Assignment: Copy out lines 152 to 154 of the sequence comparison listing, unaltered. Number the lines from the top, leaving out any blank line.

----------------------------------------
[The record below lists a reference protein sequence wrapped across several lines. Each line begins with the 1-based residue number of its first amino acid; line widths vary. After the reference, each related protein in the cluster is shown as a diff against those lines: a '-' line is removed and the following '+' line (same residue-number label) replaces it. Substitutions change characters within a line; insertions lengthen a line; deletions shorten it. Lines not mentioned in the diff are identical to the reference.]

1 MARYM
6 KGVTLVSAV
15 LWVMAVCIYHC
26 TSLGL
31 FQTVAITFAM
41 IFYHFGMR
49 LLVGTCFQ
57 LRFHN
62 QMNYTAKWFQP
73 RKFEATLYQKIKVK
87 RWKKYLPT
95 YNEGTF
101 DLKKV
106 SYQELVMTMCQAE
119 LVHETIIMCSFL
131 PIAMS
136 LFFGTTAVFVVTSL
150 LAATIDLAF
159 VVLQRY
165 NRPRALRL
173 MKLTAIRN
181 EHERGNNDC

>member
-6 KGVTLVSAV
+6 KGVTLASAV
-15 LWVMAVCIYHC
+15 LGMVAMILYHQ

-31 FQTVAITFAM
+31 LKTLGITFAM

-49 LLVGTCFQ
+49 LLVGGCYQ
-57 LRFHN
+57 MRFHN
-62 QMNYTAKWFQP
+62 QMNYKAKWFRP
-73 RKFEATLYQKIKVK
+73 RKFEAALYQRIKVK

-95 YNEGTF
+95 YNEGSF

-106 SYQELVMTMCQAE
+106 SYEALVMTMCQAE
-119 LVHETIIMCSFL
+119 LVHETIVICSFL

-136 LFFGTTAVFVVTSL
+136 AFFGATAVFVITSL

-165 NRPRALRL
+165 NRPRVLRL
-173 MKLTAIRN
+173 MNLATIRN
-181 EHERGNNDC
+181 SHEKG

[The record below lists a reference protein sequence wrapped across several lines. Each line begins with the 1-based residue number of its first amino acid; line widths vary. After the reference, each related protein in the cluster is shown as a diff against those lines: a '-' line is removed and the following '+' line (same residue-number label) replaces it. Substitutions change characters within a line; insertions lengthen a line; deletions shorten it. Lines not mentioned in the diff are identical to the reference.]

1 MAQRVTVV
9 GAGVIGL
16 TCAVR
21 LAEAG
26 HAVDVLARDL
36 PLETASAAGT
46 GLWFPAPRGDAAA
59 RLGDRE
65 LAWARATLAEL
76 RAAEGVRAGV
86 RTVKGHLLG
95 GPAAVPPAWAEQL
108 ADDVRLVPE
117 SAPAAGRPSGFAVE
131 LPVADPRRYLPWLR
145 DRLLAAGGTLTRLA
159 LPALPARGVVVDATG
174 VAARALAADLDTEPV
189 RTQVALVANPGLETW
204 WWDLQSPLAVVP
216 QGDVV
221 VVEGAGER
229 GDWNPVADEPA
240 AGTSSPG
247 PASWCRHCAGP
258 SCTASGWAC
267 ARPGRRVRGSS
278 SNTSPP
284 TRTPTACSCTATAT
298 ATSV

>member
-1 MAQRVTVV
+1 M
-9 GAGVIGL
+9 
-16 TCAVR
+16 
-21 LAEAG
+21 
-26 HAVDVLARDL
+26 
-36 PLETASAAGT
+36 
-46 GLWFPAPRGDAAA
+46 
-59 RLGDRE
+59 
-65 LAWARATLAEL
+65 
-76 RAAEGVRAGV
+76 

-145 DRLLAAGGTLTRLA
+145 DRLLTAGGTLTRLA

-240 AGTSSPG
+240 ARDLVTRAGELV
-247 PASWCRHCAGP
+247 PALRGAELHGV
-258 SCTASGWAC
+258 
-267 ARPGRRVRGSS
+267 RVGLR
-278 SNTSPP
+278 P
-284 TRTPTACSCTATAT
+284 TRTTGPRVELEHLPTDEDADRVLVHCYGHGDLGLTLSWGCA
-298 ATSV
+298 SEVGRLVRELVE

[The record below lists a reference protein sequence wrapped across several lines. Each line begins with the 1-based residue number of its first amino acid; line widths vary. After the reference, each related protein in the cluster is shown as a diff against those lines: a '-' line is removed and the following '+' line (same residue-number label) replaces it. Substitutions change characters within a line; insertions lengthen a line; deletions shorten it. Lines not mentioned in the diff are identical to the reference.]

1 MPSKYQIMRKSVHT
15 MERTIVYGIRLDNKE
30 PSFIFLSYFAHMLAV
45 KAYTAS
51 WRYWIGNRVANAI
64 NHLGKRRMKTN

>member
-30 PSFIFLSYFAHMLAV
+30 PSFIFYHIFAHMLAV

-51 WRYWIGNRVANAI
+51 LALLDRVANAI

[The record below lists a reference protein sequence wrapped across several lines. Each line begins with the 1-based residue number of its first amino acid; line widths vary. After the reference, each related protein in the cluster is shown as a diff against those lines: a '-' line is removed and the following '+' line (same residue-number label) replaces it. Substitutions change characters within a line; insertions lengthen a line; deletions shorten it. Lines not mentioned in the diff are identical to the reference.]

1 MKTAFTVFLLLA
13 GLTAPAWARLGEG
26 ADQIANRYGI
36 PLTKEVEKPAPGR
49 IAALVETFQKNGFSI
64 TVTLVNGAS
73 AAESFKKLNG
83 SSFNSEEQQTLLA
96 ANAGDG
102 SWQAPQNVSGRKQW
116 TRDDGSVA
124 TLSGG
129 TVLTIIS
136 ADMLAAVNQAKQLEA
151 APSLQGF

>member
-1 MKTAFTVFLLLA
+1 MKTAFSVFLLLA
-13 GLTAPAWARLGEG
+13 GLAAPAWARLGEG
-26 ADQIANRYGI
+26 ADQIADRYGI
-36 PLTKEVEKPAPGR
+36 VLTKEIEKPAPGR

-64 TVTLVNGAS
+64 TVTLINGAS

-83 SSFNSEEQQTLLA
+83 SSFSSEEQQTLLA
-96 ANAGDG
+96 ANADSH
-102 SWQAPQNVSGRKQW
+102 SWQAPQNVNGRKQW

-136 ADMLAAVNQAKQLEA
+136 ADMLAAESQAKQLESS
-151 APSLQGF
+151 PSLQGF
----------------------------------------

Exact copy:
-13 GLTAPAWARLGEG
+13 GLAAPAWARLGEG
-26 ADQIANRYGI